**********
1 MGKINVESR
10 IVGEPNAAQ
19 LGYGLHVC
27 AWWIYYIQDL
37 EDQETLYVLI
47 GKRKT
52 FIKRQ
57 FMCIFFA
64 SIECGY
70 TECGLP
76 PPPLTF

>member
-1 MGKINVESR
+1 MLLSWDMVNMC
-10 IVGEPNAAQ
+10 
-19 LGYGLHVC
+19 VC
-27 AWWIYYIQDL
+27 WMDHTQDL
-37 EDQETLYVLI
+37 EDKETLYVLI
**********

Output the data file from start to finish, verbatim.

1 MGKINVESR
10 IVGEPNAAQ
19 LGYGLHVC
27 AWWIYYIQDL
37 EDQETLYVLI
47 GKRKT
52 FIKRQ
57 FMCIFFA
64 SIECGY
70 TECGLP
76 PPPLTF

>member
-1 MGKINVESR
+1 MLLSWDMVNMC
-10 IVGEPNAAQ
+10 
-19 LGYGLHVC
+19 VC
-27 AWWIYYIQDL
+27 WMDHTQDL
-37 EDQETLYVLI
+37 EDKETLYVLI